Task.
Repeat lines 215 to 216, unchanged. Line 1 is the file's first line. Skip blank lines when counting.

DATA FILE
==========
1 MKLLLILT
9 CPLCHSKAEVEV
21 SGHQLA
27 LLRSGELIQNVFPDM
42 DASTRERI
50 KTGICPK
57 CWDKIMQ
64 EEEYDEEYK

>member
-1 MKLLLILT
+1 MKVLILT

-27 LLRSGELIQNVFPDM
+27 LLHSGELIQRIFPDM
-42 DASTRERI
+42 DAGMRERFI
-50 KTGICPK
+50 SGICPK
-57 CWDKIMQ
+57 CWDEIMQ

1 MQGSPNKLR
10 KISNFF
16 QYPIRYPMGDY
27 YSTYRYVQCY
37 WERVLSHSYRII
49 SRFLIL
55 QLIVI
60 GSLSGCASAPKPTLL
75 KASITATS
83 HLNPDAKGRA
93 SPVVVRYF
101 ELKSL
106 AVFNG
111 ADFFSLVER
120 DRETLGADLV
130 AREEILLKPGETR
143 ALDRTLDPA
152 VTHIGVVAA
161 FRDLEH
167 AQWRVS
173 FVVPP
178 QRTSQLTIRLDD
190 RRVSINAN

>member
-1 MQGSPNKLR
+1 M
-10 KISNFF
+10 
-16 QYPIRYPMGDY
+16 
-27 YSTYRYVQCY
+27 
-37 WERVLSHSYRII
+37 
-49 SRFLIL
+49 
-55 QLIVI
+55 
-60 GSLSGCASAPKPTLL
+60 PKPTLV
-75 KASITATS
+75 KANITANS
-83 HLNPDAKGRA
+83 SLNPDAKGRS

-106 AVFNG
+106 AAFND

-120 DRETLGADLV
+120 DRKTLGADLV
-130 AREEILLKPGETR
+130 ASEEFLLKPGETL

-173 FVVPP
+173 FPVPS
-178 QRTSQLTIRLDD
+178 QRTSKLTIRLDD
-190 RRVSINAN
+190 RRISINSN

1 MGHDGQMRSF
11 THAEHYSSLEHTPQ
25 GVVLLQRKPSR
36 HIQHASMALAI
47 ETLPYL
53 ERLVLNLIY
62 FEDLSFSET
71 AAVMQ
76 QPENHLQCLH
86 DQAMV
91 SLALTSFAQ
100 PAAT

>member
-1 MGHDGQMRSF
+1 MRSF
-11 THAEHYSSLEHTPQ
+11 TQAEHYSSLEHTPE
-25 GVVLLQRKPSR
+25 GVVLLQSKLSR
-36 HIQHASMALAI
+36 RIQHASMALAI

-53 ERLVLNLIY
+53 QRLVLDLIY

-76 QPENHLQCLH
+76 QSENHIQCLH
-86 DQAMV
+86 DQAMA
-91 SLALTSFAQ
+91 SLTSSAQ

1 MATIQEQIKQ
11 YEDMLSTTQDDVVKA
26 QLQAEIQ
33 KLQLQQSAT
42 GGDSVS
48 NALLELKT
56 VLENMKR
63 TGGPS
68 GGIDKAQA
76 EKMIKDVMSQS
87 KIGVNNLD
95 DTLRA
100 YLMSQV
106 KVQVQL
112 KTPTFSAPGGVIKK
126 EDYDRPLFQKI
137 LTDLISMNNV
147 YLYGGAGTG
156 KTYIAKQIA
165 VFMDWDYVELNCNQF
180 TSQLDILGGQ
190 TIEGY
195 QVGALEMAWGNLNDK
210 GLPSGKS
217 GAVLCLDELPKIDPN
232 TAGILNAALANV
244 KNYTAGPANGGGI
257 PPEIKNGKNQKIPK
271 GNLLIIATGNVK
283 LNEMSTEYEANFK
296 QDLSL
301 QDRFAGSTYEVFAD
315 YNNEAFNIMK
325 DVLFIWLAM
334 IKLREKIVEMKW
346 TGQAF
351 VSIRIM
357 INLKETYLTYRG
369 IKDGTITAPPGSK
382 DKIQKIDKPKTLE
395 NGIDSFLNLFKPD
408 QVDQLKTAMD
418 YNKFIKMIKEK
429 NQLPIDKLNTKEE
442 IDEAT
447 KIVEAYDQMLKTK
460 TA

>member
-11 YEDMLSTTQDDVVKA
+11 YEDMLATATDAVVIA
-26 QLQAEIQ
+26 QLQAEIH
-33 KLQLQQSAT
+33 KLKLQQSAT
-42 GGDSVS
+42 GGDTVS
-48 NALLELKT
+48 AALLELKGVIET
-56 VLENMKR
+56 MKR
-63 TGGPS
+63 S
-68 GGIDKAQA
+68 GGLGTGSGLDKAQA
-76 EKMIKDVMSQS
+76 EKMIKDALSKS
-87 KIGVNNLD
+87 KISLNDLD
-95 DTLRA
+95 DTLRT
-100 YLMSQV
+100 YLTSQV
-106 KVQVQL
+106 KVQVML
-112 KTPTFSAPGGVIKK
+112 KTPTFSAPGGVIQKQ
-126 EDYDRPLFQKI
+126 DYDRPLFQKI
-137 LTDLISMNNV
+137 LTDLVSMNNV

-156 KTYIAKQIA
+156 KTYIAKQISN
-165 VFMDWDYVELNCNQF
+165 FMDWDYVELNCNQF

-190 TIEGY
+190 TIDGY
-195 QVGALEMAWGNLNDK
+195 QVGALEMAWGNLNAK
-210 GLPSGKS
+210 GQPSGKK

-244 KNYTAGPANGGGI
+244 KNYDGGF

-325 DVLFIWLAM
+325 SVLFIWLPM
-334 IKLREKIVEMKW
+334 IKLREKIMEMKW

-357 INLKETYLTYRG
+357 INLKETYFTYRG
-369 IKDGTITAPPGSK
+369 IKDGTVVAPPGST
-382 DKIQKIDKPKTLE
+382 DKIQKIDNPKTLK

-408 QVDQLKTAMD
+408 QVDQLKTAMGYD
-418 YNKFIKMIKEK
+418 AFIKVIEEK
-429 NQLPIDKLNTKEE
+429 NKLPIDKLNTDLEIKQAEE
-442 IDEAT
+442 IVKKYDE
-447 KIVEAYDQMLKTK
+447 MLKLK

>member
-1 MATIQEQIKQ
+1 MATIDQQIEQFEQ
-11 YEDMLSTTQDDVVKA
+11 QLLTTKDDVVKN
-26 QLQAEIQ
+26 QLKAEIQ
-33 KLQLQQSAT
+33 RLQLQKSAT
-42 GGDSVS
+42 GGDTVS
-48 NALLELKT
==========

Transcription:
-447 KIVEAYDQMLKTK
+447 MLKLK